Write on: letters to the editor

August 6, 1998

Luis Posada Carriles

It was interesting to notice two recent references in Green Left to a Luis Posada Carriles in connection with a hotel bombing in Havana. Carriles' career may be of interest to readers.

Carriles was self-exiled from Cuba after Castro came to power in January 1959. In 1960, along with Felix Rodriguez and Frank Sturgis, he was trained as a killer and drug trafficker, supervised by Howard Hunt and run by CIA operative Theodore Shackley.

Rodriguez was the CIA man who gave the order to the Bolivian Rangers to execute the captured Che Guevara in October 1967. Sturgis was one of the Watergate burglars while Hunt supervised the break-in from the Howard Johnson Hotel across the road.

Other sources are certain that both Hunt and Sturgis were two of the three "tramps" "arrested" in Dealey Plaza about an hour after Kennedy was assassinated. Hunt lost an expensive court case some years later when he failed to prove he was not one of the tramps.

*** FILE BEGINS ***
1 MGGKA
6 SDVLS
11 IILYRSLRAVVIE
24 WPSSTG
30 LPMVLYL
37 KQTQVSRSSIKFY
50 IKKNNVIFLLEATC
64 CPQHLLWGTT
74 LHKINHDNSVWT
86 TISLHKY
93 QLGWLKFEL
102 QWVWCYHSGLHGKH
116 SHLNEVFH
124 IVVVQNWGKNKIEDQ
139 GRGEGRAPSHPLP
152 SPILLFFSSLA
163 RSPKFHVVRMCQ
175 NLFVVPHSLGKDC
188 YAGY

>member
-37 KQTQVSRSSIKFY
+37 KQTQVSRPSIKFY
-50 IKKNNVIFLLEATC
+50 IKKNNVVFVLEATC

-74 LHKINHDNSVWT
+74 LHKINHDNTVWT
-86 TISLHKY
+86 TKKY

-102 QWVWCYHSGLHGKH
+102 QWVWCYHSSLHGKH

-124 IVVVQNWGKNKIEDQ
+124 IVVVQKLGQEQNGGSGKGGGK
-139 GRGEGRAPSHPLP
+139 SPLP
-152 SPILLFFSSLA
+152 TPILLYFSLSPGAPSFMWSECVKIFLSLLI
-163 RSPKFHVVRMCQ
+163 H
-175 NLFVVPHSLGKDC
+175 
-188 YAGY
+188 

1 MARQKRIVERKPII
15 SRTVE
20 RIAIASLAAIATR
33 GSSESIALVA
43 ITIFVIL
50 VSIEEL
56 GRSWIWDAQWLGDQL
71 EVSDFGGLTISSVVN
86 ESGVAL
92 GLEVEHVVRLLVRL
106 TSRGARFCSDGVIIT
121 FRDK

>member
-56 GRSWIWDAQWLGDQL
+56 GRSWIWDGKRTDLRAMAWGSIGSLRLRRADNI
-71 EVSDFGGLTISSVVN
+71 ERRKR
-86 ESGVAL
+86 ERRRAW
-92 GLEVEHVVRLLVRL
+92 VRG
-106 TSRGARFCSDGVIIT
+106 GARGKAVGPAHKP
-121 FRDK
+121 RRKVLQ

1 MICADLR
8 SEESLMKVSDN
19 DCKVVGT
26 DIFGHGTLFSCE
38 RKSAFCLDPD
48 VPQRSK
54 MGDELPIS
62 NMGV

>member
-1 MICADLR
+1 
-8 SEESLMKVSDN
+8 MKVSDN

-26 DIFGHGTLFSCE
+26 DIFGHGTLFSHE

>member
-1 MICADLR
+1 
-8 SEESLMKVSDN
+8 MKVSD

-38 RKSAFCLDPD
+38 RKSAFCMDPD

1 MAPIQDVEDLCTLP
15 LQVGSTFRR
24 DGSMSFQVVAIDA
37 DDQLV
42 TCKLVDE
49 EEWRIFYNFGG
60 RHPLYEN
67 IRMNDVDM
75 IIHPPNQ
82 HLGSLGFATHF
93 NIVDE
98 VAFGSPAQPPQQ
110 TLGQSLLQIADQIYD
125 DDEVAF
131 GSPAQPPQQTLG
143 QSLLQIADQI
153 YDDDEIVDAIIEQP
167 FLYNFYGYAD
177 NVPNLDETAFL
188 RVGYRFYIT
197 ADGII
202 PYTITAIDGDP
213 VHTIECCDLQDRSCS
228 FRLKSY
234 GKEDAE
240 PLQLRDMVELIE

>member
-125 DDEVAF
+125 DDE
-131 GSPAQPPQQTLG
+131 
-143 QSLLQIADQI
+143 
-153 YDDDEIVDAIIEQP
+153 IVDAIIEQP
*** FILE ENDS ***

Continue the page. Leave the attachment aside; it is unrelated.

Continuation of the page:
Carriles, meanwhile, began work for DISIP, the Venezuelan intelligence service. In 1976, along with Orlando Bosch, Carriles was accused of blowing up a Cuban airliner en route to Havana from Barbados. All 73 people on board were killed, including the Cuban fencing team.

Carriles was held in a Venezuelan jail for nine years before escaping. Using the name Ramon Medina, he teamed up with Rodriguez in El Salvador. At Ilopango air base in El Salvador, Carriles ran the supply operations for the Contras fighting to topple the Sandinista government in Nicaragua. Now, aided by his good buddies at Langley, it seems that Carriles has taken a new career move into hotel bombing.

Ken Cotterill
Mareeba Qld

ISO platform for Labor

The International Socialist Organisation organised a rally in Northcote against racism on July 24. The first speaker was Ken Saunders, the Australian Democrats' candidate in the upcoming Northcote by-election.

Then, after a few speakers from migrant communities, Martin Ferguson, the local ALP federal member, spoke. The ISO refused to allow me, as the Democratic Socialist candidate, a chance to speak until near the end of the rally, when there were very few people still there.